Journal of insect physiology

AMP-activated protein kinase and metabolic regulation in cold-hardy insects.

PMID 21787782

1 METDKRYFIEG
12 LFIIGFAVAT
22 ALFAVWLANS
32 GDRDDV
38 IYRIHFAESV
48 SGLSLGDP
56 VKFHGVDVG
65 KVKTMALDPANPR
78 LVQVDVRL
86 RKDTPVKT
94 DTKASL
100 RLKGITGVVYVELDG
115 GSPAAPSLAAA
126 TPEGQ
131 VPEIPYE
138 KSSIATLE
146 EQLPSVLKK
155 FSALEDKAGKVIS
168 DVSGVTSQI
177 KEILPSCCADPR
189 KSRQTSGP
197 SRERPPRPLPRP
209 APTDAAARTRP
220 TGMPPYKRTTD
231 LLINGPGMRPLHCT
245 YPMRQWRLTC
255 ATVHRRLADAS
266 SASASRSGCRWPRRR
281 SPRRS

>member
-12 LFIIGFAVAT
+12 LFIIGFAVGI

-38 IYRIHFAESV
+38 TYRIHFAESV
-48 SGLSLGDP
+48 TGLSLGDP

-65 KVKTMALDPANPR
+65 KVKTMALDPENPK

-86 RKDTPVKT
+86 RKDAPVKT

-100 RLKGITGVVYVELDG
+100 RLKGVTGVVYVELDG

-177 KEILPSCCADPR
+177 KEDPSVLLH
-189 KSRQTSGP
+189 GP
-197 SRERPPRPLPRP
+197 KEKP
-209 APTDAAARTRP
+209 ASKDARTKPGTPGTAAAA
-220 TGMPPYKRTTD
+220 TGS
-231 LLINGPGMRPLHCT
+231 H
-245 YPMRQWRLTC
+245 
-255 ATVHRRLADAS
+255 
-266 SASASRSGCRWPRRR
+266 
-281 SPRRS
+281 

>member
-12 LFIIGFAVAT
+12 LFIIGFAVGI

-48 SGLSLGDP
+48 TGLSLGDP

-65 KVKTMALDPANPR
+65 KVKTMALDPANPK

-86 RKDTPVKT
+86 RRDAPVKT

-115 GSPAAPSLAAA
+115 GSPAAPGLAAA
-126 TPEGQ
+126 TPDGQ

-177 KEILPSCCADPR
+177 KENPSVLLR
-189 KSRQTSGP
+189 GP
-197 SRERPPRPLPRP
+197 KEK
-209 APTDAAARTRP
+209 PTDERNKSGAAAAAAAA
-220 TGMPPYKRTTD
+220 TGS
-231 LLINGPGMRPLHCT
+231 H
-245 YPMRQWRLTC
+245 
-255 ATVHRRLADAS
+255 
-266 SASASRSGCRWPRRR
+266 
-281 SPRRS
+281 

Winter survival for many insects depends on cold hardiness adaptations as well as entry into a hypometabolic diapause state that minimizes energy expenditure. We investigated whether AMP-activated protein kinase (AMPK) could be involved in this adaptation in larvae of two cold-hardy insects, Eurosta solidaginis that is freeze tolerant and Epiblema scudderiana that uses a freeze avoidance strategy. AMPK activity was almost 2-fold higher in winter larvae (February) compared with animals collected in September. Immunoblotting revealed that phosphorylation of AMPK in the activation loop and phosphorylation of acetyl-CoA carboxylase (ACC), a key target of AMPK, were higher in Epiblema during midwinter whereas no seasonal change was seen in Eurosta. Immunoblotting also revealed a significant increase in ribosomal protein S6 phosphorylation in overwintering Epiblema larvae, and in both Eurosta and Epiblema, phosphorylation of eukaryotic initiation factor 4E-binding protein-1 dramatically increased in the winter. Pyruvate dehydrogenase (PDH) E1α subunit site 1 phosphorylation was 2-fold higher in extracts of Eurosta larvae collected in February versus September while PDH activity decreased by about 50% in Eurosta and 80% in February Eurosta larvae compared with animals collected in September. Glycogen phosphorylase phosphorylation was 3-fold higher in Epiblema larvae collected in February compared with September and also in these animals, triglyceride lipase activity increased by 70% during winter. Overall, our study suggests a re-sculpting of metabolism during insect diapause, which shifted to a more catabolic poise in freeze-avoiding overwintering Epiblema larvae, possibly involving AMPK.